Some habits might be good to recover, post vaccine – walking a few more blocks to hear the end of a story or driving another mile to hear the next chapter on audio. This year’s list of audiobook winners from the Audio Publishers Association has a few I may listen to, but also gave me some ideas for books I may order online to read.
Piranesi by Susanna Clarke won Audiobook of the Year. When I asked my local librarian about it, she said she “liked it but it is different.” Piranesi is a fantasy novel by English author Susanna Clarke, her second novel and her first since her debut Jonathan Strange & Mr Norrell, published sixteen years earlier. It’s about wizardry and magic, and Ron Charles for the Washington Post says “Susanna Clarke’s infinitely clever ‘Piranesi’ is enough to make you appreciate life in quarantine – about a man trapped forever indoors…” Sounds deliciously weird, and I plan to try reading it.
Clap When You Land by Elizabeth Acevedo, narrated by Elizabeth Acevedo and Melania-Luisa Marte, won both the 2021 Young Adult Audie Award and the Multi-Voiced Performance Award. The title is intriguing and this novel, in verse, about two sisters losing their father, their hero, and finding each other along the way, caught my interest. Acevedo is a National Poetry Slam champion, and she won a National Book Award for her first book, The Poet X.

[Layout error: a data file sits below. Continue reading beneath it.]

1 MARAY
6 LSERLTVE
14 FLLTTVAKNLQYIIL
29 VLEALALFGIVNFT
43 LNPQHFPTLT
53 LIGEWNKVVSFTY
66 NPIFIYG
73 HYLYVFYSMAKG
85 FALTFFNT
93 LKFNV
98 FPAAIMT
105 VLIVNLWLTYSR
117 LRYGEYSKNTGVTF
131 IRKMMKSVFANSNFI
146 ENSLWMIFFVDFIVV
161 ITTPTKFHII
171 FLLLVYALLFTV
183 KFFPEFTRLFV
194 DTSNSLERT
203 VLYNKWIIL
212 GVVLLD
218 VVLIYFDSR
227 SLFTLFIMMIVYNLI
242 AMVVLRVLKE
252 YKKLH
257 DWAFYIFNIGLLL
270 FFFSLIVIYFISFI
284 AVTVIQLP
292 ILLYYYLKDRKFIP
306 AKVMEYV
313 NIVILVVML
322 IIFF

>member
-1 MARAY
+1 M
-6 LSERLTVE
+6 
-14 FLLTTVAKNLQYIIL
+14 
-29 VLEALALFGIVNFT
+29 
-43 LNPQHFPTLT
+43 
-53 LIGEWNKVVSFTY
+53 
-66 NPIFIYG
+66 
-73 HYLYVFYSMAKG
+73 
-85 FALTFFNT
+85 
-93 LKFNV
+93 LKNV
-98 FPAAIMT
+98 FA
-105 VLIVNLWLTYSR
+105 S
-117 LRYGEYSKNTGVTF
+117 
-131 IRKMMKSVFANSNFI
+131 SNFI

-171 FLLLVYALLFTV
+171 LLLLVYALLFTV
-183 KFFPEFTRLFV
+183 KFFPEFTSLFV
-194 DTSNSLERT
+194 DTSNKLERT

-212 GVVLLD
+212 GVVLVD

A Very Punchable Face by Colin Yost of SNL fame won the Humor award.
The full list is here – Audio Book Winners 2021
And a few more stories not on the winner’s list:
- The Push by Ashley Audrain – nothing like listening to a psychological thriller. This one follows a new mom, Blythe Connor, whose concerns about her children are repeatedly dismissed—until a devastating incident sends the entire family reeling.
- Infinite Country by Patricia Engel – five members of a family that left their roots in Colombia for a better life in the U.S., only to be met with an entire new set of challenges with being undocumented in this country. Written by Patricia Engel, a daughter of Colombian immigrants.
- The Lost Apothecary by Sarah Penner – with a trio of narrators, flipping back and forth between the 18th century, when a London apothecary sold poison to women solely to be used on men, to the present, as a young historian finds herself tracking down a series of clues to solve the infamous centuries-old “apothecary murders.”
- Malibu Rising by Taylor Jenkins Reid – author of Daisy Jones and the Six and The Seven Husbands of Evelyn Hugo. This story follows follows four famous siblings over the span of one all-night, ultimately disastrous party.